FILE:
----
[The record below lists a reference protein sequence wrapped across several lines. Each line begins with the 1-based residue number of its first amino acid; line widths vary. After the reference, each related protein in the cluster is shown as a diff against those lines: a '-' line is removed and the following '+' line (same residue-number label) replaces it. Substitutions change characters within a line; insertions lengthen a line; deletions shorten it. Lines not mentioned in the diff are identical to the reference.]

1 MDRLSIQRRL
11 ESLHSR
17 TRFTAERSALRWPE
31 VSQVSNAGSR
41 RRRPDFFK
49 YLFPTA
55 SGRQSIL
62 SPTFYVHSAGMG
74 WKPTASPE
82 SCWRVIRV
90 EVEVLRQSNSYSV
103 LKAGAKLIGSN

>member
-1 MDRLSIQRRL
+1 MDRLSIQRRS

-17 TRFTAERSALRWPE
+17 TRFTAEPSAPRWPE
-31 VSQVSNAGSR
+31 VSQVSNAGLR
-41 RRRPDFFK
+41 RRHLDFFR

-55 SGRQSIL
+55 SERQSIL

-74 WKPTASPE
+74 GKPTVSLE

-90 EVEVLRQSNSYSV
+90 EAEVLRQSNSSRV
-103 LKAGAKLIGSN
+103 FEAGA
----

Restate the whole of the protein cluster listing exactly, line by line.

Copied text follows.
[The record below lists a reference protein sequence wrapped across several lines. Each line begins with the 1-based residue number of its first amino acid; line widths vary. After the reference, each related protein in the cluster is shown as a diff against those lines: a '-' line is removed and the following '+' line (same residue-number label) replaces it. Substitutions change characters within a line; insertions lengthen a line; deletions shorten it. Lines not mentioned in the diff are identical to the reference.]

1 MDRLSIQRRL
11 ESLHSR
17 TRFTAERSALRWPE
31 VSQVSNAGSR
41 RRRPDFFK
49 YLFPTA
55 SGRQSIL
62 SPTFYVHSAGMG
74 WKPTASPE
82 SCWRVIRV
90 EVEVLRQSNSYSV
103 LKAGAKLIGSN

>member
-1 MDRLSIQRRL
+1 MDRLSIQRRS

-17 TRFTAERSALRWPE
+17 TRFTAEPSAPRWPE
-31 VSQVSNAGSR
+31 VSQVSNAGLR
-41 RRRPDFFK
+41 RRHLDFFR

-55 SGRQSIL
+55 SERQSIL

-74 WKPTASPE
+74 GKPTVSLE

-90 EVEVLRQSNSYSV
+90 EAEVLRQSNSSRV
-103 LKAGAKLIGSN
+103 FEAGA